Tuesday, August 11, 2015

Soweto, and homeward bound

I arrived at Dulles International Airport this morning (August 11) at 5 am. Our flight got in about an hour early, before the customs officials arrived, so we had to wait for a bit to disembark. Everything moved quickly and I collected my luggage, cleared customs, hopped on a Super Shuttle, and was home by 7:15 am! In between loads of laundry, I thought I'd finish up my blog while the experience was still fresh in my mind.

Monday, August 10
On Monday, we checked out of the hotel early and drove to the Soweto Township. Soweto is an abbreviation of South Western Township and is perhaps the best known community in the history of the anti-Apartheid movement, due to activism and the fact that it was the home of both Nelson Mandela and Desmond Tutu. No where else in the world can you find the homes of two Nobel Laureates on one street!

We drove into the vast area that is home to more than 1 million black Africans. One noticeable landmark are these old coal burning towers, now used for bungee jumping and painted colorfully.  The living conditions ranged from tents and shacks to modern brick homes.

We first stopped at Regina Mundi Catholic Church. During the 1976 Soweto Uprising, students protested the poor quality of Bantu education and the new move to teach the Afrikaans to black students.  Police attempted to disperse the crowd as it grew to thousands, but then open fired on the students. Many students took refuge in the Regina Mundi church. By nightfall, there was a horrific death total: approximately 700 youth had been killed.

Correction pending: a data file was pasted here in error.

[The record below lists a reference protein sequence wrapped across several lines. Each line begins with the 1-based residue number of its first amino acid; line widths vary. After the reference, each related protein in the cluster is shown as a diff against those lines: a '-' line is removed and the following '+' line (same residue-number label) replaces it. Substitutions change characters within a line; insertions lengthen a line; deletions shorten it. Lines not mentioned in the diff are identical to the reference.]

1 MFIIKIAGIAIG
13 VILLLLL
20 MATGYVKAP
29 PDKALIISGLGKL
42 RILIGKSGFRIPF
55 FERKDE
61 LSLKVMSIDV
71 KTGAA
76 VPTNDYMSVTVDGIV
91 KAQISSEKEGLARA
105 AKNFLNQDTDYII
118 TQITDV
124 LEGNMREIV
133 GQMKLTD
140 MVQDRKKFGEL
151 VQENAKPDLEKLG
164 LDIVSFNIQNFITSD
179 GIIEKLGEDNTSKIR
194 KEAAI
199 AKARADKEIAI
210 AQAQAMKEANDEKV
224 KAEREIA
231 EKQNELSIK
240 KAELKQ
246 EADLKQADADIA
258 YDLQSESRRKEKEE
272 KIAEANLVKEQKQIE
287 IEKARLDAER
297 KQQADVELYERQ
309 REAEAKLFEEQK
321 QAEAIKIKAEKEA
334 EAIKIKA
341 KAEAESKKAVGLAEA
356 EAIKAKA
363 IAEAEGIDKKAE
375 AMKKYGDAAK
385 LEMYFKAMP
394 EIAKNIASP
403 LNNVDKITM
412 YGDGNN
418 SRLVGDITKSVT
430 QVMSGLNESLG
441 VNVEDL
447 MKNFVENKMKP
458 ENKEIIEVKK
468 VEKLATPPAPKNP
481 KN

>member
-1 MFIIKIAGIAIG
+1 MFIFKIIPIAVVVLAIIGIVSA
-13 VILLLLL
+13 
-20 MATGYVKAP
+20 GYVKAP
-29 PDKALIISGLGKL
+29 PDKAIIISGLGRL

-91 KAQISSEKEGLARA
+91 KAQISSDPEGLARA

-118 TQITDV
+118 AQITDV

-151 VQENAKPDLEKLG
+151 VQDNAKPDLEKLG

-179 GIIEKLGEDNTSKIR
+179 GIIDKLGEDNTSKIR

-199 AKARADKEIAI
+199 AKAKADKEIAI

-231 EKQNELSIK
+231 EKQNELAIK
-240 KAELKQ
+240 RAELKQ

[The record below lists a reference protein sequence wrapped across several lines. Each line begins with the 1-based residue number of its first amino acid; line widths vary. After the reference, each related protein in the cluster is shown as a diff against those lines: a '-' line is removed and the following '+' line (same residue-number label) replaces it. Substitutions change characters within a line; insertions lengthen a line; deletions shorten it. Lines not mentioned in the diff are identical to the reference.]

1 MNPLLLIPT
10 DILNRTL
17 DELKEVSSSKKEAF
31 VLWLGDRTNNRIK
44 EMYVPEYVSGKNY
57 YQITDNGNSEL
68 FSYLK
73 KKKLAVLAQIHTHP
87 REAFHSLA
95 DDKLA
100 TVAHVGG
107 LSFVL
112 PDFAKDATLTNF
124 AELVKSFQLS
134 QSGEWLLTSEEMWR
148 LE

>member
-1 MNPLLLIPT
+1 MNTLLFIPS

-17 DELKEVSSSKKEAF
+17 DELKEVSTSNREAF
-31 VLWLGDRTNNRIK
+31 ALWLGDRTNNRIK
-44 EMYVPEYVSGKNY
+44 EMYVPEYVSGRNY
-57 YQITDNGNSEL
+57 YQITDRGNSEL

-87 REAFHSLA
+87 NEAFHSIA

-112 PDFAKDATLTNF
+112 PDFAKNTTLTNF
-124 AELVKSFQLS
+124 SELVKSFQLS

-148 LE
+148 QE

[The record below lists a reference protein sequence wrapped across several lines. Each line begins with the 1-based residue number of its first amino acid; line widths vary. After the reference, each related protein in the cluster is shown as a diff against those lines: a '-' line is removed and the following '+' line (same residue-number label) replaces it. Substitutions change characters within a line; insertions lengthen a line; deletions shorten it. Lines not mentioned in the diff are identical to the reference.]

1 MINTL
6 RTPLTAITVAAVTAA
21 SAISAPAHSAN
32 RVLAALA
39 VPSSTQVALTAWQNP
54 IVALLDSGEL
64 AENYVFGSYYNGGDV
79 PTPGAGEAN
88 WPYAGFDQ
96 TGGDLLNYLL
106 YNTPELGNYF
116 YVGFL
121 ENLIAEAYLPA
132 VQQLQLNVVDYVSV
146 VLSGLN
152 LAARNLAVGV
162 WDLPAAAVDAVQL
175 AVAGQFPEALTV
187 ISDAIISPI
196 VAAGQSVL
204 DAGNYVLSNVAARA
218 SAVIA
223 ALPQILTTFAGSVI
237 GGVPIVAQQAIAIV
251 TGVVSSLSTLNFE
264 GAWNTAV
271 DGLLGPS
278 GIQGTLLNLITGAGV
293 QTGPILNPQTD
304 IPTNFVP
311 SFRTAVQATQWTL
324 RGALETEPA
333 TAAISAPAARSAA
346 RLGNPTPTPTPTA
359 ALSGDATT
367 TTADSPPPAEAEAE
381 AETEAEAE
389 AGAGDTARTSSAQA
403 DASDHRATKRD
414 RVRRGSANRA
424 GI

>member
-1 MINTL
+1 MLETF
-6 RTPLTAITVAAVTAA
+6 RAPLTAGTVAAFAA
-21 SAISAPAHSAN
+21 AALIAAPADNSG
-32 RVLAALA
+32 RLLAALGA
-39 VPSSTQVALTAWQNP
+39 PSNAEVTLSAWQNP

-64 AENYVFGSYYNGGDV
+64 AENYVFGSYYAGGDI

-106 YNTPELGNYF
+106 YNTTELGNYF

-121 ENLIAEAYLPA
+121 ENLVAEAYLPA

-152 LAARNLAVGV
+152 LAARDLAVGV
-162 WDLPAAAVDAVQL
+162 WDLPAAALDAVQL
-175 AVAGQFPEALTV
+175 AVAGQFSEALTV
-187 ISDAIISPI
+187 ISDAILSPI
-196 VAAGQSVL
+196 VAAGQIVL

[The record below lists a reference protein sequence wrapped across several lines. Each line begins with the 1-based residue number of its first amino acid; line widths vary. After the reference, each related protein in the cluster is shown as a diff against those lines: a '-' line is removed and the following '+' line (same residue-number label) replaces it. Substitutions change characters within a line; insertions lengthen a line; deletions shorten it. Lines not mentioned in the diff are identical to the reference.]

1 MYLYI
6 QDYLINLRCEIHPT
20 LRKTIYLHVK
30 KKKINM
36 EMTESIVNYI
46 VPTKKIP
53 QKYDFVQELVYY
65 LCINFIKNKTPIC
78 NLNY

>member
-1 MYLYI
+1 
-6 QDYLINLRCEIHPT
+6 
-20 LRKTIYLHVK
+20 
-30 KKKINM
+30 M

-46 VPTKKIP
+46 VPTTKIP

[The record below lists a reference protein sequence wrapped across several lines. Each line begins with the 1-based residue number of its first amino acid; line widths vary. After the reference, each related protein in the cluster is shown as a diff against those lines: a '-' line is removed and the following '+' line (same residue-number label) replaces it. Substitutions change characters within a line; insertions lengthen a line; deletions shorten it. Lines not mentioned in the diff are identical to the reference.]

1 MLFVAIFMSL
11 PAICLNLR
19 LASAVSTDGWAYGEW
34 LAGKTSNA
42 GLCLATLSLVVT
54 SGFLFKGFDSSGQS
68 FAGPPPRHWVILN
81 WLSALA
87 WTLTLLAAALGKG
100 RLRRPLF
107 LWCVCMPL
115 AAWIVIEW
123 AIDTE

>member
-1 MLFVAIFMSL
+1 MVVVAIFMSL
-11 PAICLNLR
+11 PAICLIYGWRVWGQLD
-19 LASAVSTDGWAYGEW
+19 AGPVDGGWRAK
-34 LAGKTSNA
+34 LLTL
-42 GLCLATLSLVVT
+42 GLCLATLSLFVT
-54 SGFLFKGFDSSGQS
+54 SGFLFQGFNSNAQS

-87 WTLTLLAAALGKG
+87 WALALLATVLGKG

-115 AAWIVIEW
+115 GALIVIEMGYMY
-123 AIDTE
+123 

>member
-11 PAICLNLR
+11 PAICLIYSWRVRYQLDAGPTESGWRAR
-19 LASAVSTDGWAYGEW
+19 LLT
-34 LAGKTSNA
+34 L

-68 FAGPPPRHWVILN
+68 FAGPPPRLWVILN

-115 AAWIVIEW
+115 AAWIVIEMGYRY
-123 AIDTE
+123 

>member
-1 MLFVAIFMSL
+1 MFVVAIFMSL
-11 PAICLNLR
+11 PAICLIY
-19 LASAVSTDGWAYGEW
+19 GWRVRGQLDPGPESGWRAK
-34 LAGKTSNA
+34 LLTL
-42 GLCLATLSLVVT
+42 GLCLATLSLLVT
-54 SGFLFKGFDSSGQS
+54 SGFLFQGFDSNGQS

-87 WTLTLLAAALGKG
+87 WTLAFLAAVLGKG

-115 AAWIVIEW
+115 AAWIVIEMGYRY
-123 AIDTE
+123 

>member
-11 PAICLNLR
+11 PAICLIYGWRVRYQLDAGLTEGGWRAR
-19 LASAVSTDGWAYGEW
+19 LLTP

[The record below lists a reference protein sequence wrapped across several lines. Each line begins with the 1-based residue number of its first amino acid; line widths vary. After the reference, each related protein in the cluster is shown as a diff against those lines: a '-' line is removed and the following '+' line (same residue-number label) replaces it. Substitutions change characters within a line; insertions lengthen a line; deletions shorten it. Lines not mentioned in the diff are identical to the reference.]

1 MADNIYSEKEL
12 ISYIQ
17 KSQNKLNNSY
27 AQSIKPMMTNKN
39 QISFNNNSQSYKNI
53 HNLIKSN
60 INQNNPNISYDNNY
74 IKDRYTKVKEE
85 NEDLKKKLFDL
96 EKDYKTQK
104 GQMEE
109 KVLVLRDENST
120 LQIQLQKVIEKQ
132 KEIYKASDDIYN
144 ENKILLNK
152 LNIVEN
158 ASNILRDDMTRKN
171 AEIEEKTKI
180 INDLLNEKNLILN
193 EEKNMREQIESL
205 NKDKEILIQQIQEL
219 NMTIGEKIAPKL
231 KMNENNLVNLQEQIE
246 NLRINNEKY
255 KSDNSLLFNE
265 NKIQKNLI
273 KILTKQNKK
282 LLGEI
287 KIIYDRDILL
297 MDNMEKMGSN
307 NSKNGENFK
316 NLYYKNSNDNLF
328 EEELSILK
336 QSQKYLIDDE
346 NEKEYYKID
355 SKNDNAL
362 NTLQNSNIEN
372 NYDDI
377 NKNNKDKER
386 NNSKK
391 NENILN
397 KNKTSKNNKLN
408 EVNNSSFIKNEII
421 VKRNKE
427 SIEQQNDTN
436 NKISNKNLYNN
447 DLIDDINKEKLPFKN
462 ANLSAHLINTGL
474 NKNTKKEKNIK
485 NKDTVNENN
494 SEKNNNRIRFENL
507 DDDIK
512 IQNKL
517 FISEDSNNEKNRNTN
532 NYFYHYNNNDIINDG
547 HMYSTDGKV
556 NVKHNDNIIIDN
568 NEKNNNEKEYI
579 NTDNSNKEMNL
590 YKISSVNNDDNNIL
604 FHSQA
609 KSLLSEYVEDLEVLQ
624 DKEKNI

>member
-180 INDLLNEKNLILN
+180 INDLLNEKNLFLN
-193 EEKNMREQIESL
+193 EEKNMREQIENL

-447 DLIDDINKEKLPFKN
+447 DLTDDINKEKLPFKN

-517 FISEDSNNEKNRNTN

Our next stop was the Hector Peterson museum. He was one of the students killed in the Soweto uprising, and the iconic photograph of another student (Mbuyisa Makhubo) carrying Peterson became the symbol of the movement. The school across the street was later renamed for Makhubo.
raising the SA flag

Two girls pose next to the iconic photo
plaque commemorating the uprising.

We next visited Nelson Mandela's home, where he lived for some of his adult life, and where Winnie Mandela raised their children while he was in prison. The house is now a historic site and many documents are on display. We were intrigued by a letter from the Michigan legislature apologizing for the role of the CIA in the capture of Mandela.